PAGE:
Simulation helps parishioners understand the daily struggles of families living in poverty

by Sandra Engelland

North Texas Catholic

March 4, 2020

hands counting fake moneyhands counting fake money
Catholic Charities Fort Worth, GRACE and TXU Energy sponsor a poverty simulation at Good Shepherd Catholic Church, Saturday, February 29, 2020. Participants, who are assigned families, identities, and back stories, are given limited resources to navigate simulated life situations. (NTC/Rodger Mallison) Check out the photo gallery.


COLLEYVILLE — A young man just released from prison is sleeping in a homeless shelter because he can’t find a place to live. A single mom of three is just barely getting by when her car is stolen. Another parent can’t go to work because he can’t afford childcare, on top of all the other family expenses.

These are just a few of the stories that parishioners from Good Shepherd Parish in Colleyville experienced for themselves when they participated in a poverty simulation Feb. 29 to help them understand the challenges of those in dire financial need.

Parishioners who attended the event said the experience was eye opening.

“I’m amazed at the frustrations and challenges that people struggle with on a daily basis,” said Katie O’Donnell.

Amy Venezio said, “I’m learning that people without money get penalized more than people with money.”

For instance, if you didn’t have a bank account, you had to pay extra to cash a check. And going to a payday lender would cost you a fee plus a big interest rate.

Parishioner Larry Allen holds his "baby" in his lap as he counts his resoureces during the Catholic Charities Fort Worth Poverty Simulation at Good Shepherd Catholic Church, Saturday, February 29, 2020. (NTC/Rodger Mallison)
Parishioner Larry Allen holds his "baby" in his lap as he counts his resources during the Catholic Charities Fort Worth Poverty Simulation at Good Shepherd Catholic Church, Saturday, February 29, 2020. (NTC/Rodger Mallison)

Mark Clifford said that he realized how precarious life was for many of those who don’t earn enough to support their families. When an unexpected expense arises, they may be forced to sell some of their belongings at a pawn shop for much less than the items are worth.

“You have to sell it right then because you need to have cash for food,” Clifford said.

A group of high school students also took part.

Kayla Gollihar, high school youth minister, said, “I think we’re super passionate about them trying to understand what’s going on beyond our four walls.”

The poverty simulation was conducted by a team from TXU Energy’s customer advocacy department using a program developed by the Missouri Community Action Network. Those who attended were divided into family groups and given an identity with all the details of background, income, and expenses.

Participants then had to role play and go through four weeks of going to work or school, seeking work if they were unemployed, paying bills, trying to get food stamps and other assistance. The adults waited in line for many of the services. There was a pawn shop and a dishonest payday loan lender, along with a bank and a grocery store. Family members could end up in jail or in the homeless shelter.

Kim Campbell, senior manager of customer advocacy for TXU Energy and the leader of the exercise, said that the idea is that “there’s more month than money” and participants had to decide which tradeoffs to make.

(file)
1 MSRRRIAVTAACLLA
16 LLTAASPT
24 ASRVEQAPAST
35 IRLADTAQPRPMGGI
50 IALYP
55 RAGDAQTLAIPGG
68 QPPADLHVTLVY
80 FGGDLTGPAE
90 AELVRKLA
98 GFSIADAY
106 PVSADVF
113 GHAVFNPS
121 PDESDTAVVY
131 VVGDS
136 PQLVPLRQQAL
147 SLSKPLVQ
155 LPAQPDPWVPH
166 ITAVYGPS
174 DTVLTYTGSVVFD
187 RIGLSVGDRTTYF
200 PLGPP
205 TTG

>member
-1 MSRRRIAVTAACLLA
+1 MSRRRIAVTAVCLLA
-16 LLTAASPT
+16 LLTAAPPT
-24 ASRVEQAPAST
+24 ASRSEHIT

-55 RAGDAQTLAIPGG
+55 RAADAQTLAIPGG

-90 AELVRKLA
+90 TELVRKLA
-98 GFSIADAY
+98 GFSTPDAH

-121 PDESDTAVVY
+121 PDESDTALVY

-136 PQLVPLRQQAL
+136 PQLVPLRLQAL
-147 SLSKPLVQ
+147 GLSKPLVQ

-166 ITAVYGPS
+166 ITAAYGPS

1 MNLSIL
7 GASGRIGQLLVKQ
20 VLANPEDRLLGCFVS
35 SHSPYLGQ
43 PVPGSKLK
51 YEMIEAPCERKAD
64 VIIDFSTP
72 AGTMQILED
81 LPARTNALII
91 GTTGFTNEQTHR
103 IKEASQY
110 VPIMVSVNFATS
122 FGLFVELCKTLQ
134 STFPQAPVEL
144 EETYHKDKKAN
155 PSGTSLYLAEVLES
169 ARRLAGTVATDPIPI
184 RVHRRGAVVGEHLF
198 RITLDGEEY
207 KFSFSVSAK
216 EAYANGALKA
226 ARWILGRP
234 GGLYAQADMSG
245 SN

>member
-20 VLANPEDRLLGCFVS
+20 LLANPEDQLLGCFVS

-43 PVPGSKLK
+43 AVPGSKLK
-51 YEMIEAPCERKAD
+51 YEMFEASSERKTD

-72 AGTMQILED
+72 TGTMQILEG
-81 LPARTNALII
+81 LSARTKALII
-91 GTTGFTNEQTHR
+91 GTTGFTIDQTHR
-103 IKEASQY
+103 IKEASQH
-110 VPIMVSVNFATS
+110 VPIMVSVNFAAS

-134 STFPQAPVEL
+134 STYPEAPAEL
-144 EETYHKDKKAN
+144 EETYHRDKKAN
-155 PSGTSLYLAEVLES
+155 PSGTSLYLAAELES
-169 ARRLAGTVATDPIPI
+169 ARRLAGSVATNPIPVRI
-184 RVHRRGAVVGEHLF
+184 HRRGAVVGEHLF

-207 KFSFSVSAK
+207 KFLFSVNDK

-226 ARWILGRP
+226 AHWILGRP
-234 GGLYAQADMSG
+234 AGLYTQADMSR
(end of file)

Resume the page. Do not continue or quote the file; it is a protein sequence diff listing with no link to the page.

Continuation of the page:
“It’s eye opening, and it changes your opinion about the choices families in need have to make each month,” Campbell said.

Kathy Guarino, coordinator of mission outreach ministries at Good Shepherd, said the goal of the simulation was for parishioners to empathize with those in poverty and be inspired to take positive action.

“God calls us all to be the hands and feet of Jesus,” Guarino said.

Dannie Needham looks at his assigned identity name tag prior to the Catholic Charities Fort Worth Poverty Simulation at Good Shepherd Catholic Church, Saturday, February 29, 2020. (NTC/Rodger Mallison)

Several members of the mission outreach committee participated in a poverty simulation at the TXU campus last summer before they brought the program to Good Shepherd.

Lisa Goodwin, one of those committee members, said, “I just feel that, especially living in this area, you don’t have much experience dealing with those in poverty. You can’t really understand unless you’ve looked at what it’s like to walk in their shoes.”

The hope is that parishioners take this experience and decide to volunteer for a partner organization helping those in need, Guarino said.

Partner organizations at the event included Catholic Charities Fort Worth, the Mid-Cities Care Corps, and GRACE of Grapevine.

Michael Grace, the president and CEO of Catholic Charities Fort Worth and a Good Shepherd parishioner, participated in the simulation and spoke to those in attendance.

Grace said, “The stories you heard today are the things we deal with every day.”

He said that Catholic Charities’ mission is to serve those in need and call others to do the same. The vision is “to end poverty one family at a time.”

Most of their clients are the working poor who are living paycheck to paycheck. Catholic Charities Fort Worth can provide transportation, case management for employment coaching and budgeting, childcare, and strategic financial assistance.

Grace urged parishioners to donate and get involved as a volunteer. When you work with families in need, you can’t help but be changed.

“What you see and hear will transform you,” he said.

hands counting fake money

COLLEYVILLE — A young man just released from prison is sleeping in a homeless shelter because he can’t find a place to live.

Published (until 3/4/2032)
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